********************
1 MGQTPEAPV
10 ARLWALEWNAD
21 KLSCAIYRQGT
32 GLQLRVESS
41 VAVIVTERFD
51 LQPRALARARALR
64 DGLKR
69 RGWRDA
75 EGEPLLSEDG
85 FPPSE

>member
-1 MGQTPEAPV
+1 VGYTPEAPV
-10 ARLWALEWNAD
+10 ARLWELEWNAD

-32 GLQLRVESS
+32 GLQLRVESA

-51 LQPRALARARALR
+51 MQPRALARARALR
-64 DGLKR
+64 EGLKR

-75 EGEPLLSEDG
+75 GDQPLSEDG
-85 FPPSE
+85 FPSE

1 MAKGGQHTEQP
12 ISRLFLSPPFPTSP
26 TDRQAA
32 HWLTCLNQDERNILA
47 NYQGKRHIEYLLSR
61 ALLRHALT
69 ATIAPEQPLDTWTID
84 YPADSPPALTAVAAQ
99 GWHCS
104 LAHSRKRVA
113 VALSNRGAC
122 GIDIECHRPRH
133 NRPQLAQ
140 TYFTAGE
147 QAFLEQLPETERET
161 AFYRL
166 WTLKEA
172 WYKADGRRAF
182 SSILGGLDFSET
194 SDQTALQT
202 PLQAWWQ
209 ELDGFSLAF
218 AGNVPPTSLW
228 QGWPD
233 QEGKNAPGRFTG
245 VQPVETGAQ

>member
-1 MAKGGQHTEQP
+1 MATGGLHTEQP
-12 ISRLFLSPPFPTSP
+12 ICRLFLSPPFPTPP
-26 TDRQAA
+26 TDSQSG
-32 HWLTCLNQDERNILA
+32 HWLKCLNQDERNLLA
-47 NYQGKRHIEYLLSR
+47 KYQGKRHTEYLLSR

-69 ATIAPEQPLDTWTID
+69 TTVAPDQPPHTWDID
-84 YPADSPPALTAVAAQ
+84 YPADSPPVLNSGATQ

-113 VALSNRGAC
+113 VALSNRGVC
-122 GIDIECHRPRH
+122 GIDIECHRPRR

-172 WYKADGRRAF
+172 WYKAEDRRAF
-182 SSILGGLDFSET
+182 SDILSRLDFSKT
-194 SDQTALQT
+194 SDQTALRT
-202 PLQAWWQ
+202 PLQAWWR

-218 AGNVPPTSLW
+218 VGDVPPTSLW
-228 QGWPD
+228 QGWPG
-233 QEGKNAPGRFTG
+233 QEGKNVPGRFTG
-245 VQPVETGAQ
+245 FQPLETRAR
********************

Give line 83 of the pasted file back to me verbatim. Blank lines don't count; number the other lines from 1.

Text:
-233 QEGKNAPGRFTG